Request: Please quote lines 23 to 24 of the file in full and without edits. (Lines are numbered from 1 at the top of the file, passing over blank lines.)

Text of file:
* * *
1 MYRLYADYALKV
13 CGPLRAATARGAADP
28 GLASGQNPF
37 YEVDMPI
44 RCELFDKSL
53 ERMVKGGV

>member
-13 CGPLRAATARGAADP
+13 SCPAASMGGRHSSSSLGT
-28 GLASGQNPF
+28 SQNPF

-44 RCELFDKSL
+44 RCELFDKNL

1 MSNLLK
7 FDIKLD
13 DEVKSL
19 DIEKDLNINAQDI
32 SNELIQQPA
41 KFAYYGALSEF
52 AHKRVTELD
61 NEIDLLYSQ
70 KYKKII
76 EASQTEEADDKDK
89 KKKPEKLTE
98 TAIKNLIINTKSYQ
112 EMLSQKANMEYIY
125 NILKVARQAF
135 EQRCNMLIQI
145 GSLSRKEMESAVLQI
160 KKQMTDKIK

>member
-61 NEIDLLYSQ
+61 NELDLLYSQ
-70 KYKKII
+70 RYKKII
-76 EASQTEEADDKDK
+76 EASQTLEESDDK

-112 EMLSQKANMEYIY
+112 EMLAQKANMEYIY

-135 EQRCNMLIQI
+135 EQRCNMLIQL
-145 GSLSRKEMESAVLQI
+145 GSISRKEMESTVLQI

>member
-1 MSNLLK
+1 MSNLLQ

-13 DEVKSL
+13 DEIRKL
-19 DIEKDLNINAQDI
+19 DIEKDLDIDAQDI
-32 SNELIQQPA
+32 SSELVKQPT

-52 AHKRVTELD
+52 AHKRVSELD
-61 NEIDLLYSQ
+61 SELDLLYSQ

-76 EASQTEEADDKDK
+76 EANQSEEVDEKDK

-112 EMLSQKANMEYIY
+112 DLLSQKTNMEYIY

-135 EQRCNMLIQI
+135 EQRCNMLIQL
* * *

76 EASQTEEADDKDK
89 KKKPEKLTE